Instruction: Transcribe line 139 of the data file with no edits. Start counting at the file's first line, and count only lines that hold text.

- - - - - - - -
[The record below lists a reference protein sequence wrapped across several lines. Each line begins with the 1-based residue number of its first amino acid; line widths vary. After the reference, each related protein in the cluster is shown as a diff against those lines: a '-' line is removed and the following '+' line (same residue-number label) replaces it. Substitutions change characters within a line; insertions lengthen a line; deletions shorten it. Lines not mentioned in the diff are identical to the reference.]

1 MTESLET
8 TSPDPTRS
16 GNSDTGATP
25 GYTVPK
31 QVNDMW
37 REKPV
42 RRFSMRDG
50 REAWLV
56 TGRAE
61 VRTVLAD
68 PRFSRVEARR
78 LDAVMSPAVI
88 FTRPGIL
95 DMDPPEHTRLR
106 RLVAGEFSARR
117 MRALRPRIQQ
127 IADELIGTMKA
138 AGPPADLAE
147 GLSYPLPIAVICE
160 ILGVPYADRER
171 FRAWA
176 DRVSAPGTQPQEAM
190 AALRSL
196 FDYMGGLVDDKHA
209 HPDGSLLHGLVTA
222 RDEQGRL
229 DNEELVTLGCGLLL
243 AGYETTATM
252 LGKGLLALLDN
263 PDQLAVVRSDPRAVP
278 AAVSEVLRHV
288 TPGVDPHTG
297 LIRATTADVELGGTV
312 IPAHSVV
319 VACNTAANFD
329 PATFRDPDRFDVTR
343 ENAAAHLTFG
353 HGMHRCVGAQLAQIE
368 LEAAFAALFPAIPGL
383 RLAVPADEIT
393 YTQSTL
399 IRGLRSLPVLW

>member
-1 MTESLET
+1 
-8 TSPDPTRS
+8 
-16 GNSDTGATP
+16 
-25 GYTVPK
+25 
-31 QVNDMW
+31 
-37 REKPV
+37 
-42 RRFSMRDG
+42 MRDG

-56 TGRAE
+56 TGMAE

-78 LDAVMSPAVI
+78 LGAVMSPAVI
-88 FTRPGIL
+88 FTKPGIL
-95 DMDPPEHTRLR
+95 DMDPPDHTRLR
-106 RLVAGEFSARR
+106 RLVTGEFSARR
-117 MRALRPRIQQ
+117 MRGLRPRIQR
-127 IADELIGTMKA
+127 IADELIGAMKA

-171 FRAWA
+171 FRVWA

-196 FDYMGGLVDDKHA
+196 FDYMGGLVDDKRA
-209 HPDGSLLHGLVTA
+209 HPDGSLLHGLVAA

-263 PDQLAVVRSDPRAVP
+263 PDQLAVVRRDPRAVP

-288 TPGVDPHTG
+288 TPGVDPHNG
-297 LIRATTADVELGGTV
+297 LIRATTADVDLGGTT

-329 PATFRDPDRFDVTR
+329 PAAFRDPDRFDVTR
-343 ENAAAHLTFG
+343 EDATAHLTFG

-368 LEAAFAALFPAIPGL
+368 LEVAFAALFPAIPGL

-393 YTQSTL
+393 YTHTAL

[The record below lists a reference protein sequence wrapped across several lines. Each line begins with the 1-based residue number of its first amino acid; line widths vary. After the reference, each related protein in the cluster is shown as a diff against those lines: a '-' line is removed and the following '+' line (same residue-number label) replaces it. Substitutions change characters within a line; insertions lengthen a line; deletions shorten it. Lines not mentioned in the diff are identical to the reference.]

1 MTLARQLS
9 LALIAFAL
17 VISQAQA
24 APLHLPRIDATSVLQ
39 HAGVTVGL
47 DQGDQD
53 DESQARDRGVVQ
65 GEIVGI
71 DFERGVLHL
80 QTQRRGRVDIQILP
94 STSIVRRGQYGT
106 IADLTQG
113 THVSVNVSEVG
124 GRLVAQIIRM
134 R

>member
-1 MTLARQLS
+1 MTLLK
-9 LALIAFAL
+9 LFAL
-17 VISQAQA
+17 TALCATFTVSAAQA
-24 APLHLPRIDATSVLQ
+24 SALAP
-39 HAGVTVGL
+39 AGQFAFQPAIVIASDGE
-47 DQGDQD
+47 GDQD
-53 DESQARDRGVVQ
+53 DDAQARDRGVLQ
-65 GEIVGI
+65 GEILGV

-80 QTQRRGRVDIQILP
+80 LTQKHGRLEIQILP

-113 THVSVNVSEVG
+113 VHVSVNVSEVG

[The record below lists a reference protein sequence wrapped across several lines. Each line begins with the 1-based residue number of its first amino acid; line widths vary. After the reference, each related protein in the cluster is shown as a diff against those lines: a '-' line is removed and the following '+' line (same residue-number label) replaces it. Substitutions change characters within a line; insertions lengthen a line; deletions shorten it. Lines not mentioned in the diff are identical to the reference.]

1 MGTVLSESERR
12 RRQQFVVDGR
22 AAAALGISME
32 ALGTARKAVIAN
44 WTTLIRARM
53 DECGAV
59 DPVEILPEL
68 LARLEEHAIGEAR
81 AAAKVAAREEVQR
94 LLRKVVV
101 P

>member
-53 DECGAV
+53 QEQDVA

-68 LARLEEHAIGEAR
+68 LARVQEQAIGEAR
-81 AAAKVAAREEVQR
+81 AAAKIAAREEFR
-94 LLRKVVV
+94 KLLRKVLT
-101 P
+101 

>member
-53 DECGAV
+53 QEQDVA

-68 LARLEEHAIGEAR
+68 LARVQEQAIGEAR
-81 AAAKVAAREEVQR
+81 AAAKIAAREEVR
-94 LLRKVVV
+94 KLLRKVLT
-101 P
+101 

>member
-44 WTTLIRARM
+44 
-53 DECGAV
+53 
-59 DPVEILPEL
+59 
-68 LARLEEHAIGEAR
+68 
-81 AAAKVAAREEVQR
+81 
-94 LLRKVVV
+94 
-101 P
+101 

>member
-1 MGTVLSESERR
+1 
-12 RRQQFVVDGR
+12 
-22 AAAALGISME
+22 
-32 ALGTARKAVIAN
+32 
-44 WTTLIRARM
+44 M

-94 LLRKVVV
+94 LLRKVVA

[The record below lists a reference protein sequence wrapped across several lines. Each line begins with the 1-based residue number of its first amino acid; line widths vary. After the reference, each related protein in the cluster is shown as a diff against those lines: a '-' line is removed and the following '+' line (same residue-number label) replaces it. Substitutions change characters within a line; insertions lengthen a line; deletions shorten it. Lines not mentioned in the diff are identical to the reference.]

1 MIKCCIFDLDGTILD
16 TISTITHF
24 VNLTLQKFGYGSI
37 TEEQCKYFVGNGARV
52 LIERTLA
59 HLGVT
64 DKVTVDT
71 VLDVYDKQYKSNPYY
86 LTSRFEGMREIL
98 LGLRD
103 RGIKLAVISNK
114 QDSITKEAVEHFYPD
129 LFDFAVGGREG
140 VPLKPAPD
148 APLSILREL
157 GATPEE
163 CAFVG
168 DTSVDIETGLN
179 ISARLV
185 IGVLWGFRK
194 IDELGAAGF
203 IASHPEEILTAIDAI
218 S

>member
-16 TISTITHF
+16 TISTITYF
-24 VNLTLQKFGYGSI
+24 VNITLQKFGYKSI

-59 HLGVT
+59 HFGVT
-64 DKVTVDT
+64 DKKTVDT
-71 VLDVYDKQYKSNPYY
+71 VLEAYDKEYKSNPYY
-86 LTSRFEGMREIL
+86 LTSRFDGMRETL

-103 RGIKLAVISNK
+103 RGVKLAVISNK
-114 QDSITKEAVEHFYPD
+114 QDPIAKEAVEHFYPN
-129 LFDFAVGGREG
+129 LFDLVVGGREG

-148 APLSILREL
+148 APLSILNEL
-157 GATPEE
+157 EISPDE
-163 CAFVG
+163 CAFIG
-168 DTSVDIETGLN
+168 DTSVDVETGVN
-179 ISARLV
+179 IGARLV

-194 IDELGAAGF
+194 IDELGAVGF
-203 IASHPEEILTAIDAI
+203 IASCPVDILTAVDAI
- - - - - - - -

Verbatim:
81 AAAKVAAREEVQR